“There is an idiom in Chinese,” my recently made friend tells me in a dark bar in Ljubljana. “It goes something like, ‘You gain a lot of pleasure from teaching.’” I lean in closer in order to hear him over the averagely remixed pop music that is passing for dance playing just a bit too loud to make conversation easy, but low enough to keep the temptation alive.
“The idiom,” he continues, “can have two meanings. First, it can mean that it is very enjoyable to teach and convey information to others. But it can also be dark – it can also mean that it is pleasurable to hold power over others, to tell them what is right and wrong, and to force your ideas on them.”
I nod and sip my drink. The bar is styled Mexican, or perhaps Spanish – describing it as poorly lit would be generous. The darkness is a good environment for pondering the teacher’s pleasure. It’s hard to make out even good friends in such lighting. But it’s harder to make out exactly who is speaking before the students. Sometimes benevolent but always pleasure seeking. The charge after a good class might not be such a noble feeling – it could be the pleasure of domination. Jacques Lacan’s famous statement about gaining pleasure from lecturing as if it were fucking comes to mind – but his statement is absent the nuance of whether the pleasure is derived from dominance or cooperation.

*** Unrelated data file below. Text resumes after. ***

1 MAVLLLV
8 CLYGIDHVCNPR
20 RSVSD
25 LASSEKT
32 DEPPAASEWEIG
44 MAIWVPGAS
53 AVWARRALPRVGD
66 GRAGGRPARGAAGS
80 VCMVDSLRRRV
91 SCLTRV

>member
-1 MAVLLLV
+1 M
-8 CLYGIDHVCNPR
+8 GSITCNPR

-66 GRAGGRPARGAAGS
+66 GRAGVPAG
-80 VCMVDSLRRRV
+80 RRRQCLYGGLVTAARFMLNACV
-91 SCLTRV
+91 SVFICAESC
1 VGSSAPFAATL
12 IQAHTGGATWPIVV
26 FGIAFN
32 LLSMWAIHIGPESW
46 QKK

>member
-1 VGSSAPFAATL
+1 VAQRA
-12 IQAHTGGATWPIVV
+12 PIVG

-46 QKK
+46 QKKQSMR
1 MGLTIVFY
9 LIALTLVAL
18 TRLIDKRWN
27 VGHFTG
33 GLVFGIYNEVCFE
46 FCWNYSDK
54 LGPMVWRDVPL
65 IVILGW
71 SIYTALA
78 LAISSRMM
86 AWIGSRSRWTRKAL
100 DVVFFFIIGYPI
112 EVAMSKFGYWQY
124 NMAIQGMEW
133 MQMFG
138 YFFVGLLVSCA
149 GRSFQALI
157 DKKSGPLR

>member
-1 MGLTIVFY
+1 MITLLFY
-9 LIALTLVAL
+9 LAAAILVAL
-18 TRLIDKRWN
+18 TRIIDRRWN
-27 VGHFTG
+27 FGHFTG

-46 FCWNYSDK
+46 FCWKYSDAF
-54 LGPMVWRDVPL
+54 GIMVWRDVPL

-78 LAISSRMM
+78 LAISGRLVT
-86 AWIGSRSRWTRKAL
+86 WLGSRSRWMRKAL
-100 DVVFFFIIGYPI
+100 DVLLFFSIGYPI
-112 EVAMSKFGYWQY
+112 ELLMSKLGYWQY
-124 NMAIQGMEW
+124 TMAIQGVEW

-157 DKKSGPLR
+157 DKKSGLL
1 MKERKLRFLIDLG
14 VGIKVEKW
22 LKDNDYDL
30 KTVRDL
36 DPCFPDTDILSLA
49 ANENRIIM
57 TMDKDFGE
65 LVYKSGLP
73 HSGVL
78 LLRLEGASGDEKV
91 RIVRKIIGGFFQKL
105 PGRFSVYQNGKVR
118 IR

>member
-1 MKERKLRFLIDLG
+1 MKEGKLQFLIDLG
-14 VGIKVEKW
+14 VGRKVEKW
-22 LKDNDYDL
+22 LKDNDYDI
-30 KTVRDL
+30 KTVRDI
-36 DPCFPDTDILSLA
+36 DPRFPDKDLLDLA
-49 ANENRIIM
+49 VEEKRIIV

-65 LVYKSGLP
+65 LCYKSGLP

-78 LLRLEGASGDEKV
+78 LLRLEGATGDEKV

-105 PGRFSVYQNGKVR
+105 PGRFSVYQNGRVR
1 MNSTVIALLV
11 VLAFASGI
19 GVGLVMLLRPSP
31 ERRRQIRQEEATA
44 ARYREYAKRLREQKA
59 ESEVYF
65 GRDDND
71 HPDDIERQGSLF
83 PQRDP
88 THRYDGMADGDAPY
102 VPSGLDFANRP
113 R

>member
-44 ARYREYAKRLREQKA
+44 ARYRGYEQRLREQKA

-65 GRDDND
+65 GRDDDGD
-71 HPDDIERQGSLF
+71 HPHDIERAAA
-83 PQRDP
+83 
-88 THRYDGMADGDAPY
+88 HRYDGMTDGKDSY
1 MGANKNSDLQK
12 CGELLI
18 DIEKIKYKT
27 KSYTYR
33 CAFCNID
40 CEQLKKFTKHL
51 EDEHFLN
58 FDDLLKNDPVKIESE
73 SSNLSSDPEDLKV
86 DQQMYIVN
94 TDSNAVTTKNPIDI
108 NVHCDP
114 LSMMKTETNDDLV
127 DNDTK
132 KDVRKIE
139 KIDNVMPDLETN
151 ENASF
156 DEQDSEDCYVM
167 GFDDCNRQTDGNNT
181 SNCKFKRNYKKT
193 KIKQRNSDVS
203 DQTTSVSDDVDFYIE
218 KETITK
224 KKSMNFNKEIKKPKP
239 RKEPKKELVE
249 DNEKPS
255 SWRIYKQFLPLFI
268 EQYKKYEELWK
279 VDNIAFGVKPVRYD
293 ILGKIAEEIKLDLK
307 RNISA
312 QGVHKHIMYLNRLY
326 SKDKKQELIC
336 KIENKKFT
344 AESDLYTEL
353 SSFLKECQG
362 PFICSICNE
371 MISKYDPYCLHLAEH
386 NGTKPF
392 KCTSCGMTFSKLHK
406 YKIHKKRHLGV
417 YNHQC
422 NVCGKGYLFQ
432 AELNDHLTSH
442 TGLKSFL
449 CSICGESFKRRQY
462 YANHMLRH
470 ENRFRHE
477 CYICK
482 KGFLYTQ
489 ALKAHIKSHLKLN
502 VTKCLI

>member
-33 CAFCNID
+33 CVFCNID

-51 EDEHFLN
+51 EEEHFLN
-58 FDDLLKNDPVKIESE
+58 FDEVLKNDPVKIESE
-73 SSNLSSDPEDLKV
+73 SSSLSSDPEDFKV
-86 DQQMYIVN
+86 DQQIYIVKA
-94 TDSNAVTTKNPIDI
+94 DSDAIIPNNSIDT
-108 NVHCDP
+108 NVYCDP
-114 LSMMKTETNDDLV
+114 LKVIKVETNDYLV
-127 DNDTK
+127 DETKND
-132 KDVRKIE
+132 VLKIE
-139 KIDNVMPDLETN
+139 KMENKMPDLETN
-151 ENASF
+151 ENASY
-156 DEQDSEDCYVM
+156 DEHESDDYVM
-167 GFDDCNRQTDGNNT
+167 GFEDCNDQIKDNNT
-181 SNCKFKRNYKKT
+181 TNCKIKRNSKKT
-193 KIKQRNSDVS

That night in Ljubljana was break night for the International Debate Academy Slovenia – a workshop and tournament that I first became acquainted with in 2004. I’ve been only a few times, not because of the quality, but because of the effect. I always come out of it dazed, like I’ve been struck. Dominance or cooperation? What teacher are you? These questions struck me as the break list was read. This is of course using the nicest understanding of “struck” you can muster. It’s like my ideas and assumptions about what I do are unmoored, and drift at the leisure of the sea.
The sea calls to mind another day. This time sunny, but cold. Snow slowly melts on a field we pass. A dear friend and I are discussing our favorite topic – the ethics of teaching debating.
“Don’t you ever get tired of yelling at the waves?” she asks.
Again, struck. I can’t for the life of me recall anything else about that conversation except this question. It will haunt my thoughts for the next 48 hours. Images of those tireless waves, one after another.
On the flight over I had the luck of being aboard a new Airbus 380. Pretty swanky. The entertainment console had hundreds of films to choose from. Mistakenly, I chose Inception – mostly on the recommendations of those who like films, which I hardly ever watch. But it was serendipitous.
Last night in Prague, watching some bad television show, and worrying about those images of the waves, I suddenly pictured in my mind the deepest dream levels of the film – “washed up on the shores of the unconscious.” The characters woke up on a beach disoriented, confused, and very, very wet. When I watched it I had to smile, recalling Sigmund Freud and Romain Rolland’s correspondence on religion and the unconscious. The unconscious moving one toward religion, even if atheist, described as a “great, oceanic feeling.” This is of course from Civilization and its Discontents where Freud suggests that civilizations could maybe one day benefit from analysis.